Scoop: Blinken's meeting with MBZ eased tensions, UAE official says
Tuesday's meeting between U.S. Secretary of State Tony Blinken and Abu Dhabi Crown Prince Mohammed bin Zayed helped bring down tensions and "move the relationship between the UAE and the U.S. back on the right track," UAE ambassador to Washington Yousef Al Otaiba told me.
Why it matters: Relations have been strained since a Houthi missile attack on Abu Dhabi in January.
Flashback: When CENTCOM commander Gen. Kenneth McKenzie visited Abu Dhabi in February, MBZ refused to meet with him because it had taken him 22 days to make the trip.
- The Emiratis were also disappointed that the Biden administration declined their request to redesignate the Houthis as a terror organization.
- The Emirati frustration led the UAE to abstain from a UN Security Council vote on condemning the Russian invasion of Ukraine.
- The UAE did vote in favor of a similar resolution days later — after lobbying from the U.S. and Israel — but the Emiratis have rebuffed calls to sever a production agreement with Russia and pump more oil.
- Syrian President Bashar al-Assad's visit to the UAE earlier this month blindsided the White House and further increased tensions with the U.S.
Driving the news: The meeting between Blinken and MBZ in Morocco, which lasted two hours, started with a discussion of the tensions in the relationship but quickly moved on to issues like the Houthi attacks on the UAE, Iran, Syria, the Abraham Accords and the Russian invasion of Ukraine, a source briefed on the meeting said.
- Blinken told MBZ the U.S. remains committed to helping the UAE defend itself against threats from Yemen and elsewhere in the region, according to State Department spokesperson Ned Price.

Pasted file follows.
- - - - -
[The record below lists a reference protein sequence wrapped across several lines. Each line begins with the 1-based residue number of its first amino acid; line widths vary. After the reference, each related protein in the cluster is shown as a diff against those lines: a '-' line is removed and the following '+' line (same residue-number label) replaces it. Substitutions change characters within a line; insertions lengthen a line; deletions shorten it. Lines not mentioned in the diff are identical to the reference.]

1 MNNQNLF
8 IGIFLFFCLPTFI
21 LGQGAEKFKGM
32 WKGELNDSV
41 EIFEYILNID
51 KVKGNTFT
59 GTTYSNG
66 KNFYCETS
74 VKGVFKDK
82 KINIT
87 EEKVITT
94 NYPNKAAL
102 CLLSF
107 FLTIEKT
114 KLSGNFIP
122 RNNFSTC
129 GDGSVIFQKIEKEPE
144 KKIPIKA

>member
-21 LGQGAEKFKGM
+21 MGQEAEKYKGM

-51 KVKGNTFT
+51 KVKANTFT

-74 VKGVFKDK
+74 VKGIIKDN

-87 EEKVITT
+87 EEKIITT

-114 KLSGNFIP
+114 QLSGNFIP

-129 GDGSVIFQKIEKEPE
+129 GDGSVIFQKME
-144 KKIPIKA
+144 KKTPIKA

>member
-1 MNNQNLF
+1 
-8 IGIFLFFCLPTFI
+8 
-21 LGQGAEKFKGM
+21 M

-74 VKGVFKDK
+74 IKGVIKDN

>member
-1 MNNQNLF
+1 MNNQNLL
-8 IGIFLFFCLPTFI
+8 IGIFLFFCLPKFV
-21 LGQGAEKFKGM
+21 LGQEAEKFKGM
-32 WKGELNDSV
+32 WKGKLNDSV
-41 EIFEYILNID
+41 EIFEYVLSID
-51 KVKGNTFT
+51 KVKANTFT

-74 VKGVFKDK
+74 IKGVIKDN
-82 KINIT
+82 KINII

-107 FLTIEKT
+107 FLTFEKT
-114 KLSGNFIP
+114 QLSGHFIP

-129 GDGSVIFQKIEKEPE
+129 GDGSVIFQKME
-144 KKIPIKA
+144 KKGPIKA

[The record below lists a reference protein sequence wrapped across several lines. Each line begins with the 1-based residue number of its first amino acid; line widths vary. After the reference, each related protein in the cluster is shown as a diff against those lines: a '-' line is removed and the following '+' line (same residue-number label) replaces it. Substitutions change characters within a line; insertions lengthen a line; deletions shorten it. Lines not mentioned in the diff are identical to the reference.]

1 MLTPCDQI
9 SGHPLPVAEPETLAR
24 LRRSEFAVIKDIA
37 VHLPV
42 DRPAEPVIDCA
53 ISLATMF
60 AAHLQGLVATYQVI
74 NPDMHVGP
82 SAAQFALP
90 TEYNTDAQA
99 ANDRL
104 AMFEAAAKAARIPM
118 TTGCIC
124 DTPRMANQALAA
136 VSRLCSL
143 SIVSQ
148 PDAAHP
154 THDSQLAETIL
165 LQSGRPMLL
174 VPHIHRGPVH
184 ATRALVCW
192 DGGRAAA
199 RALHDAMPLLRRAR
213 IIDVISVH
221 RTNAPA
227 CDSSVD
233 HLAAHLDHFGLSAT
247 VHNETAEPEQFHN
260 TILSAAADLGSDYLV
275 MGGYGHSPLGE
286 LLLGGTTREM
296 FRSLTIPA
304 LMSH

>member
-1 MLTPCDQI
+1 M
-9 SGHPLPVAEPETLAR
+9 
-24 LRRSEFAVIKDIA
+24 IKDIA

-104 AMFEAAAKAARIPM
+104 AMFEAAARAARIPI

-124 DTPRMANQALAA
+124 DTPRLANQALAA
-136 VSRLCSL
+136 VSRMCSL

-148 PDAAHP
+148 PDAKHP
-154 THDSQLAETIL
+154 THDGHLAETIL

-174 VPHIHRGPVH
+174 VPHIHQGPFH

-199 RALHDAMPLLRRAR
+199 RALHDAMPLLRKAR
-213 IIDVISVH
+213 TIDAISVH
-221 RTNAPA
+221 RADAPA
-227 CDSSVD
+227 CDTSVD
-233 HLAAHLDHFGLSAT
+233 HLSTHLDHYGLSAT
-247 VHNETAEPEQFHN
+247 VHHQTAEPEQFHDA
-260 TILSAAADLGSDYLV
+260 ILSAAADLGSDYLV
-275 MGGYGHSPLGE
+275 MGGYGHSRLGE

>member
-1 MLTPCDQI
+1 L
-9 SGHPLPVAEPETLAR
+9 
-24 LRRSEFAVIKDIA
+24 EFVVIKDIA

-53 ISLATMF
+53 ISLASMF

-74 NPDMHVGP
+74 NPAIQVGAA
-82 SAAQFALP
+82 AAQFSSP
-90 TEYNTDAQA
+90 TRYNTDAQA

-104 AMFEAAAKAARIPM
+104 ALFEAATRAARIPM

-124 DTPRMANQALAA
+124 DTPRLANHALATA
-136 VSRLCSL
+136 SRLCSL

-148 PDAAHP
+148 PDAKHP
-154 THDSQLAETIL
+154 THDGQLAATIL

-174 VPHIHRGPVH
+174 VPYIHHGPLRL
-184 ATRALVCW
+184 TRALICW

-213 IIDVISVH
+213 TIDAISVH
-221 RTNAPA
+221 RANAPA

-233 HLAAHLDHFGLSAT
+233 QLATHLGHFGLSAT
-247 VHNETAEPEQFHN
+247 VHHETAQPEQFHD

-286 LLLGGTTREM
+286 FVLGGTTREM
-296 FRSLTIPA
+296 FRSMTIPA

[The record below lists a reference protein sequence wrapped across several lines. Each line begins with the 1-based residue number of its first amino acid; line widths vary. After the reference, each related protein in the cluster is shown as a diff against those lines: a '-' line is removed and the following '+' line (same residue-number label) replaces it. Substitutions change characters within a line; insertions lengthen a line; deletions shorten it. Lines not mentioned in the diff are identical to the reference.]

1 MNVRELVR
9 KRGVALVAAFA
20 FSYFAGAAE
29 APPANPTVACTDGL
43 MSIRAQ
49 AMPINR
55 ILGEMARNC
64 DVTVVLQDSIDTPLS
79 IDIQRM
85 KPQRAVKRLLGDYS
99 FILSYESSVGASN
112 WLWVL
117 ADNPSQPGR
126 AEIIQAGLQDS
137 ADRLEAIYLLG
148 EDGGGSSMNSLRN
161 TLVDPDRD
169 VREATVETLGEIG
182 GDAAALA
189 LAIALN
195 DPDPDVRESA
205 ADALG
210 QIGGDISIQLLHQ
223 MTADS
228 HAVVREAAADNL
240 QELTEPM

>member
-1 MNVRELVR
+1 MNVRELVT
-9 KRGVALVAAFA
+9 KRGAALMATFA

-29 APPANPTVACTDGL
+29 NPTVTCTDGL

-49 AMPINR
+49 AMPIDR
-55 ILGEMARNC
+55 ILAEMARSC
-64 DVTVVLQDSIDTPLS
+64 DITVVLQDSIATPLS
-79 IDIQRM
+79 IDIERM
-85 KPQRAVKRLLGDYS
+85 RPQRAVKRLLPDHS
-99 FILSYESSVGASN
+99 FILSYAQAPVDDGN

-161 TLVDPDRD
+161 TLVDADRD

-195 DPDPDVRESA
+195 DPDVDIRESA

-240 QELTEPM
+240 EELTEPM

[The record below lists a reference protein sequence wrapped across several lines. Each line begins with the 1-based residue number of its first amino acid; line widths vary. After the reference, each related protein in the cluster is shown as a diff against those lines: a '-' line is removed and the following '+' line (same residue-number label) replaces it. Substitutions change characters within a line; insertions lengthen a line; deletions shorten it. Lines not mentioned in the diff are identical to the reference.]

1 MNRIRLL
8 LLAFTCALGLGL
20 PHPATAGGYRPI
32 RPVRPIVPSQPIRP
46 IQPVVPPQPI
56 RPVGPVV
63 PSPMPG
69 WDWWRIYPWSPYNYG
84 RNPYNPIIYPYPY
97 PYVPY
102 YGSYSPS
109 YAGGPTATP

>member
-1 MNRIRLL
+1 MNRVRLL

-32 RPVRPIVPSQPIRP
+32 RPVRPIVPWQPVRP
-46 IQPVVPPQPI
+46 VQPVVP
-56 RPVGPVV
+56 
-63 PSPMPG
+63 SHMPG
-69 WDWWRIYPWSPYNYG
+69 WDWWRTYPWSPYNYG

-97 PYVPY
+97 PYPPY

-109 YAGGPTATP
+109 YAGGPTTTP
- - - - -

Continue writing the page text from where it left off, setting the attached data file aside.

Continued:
- "It was a positive meeting that helps move the relationship between the UAE and the U.S. back on the right track, where it belongs," Al Otaiba told me
- Blinken said before the meeting that many U.S. initiatives around the world will be more effective if done in partnership with the UAE.
A day after the meeting, the U.S. Treasury announced new sanctions on key actors in Iran's ballistic missile program.
- The Treasury Department specifically cited recent Houthi attacks and strikes by "Iranian proxies against Saudi Arabia and the United Arab Emirates."
- The U.S. will work with its "partners in the region to hold Iran accountable for its actions, including gross violations of the sovereignty of its neighbors," the Treasury's undersecretary for terrorism and financial intelligence Brian Nelson said in the statement.
Behind the scenes: Emirati officials said Blinken intended to visit MBZ in Abu Dhabi but his schedule changed, by which time MBZ had already left the country for a private vacation in Morocco.
- Emirati officials saw the fact that Blinken decided to meet him in Rabat as a sign of U.S. commitment to the relationship.
- Israeli officials say they had also been trying to help mend the relationship, and that the Negev summit — which brought Blinken together with Emirati Foreign Minister Abdullah bin Zayed — helped lay the ground for the meeting with MBZ in Morocco.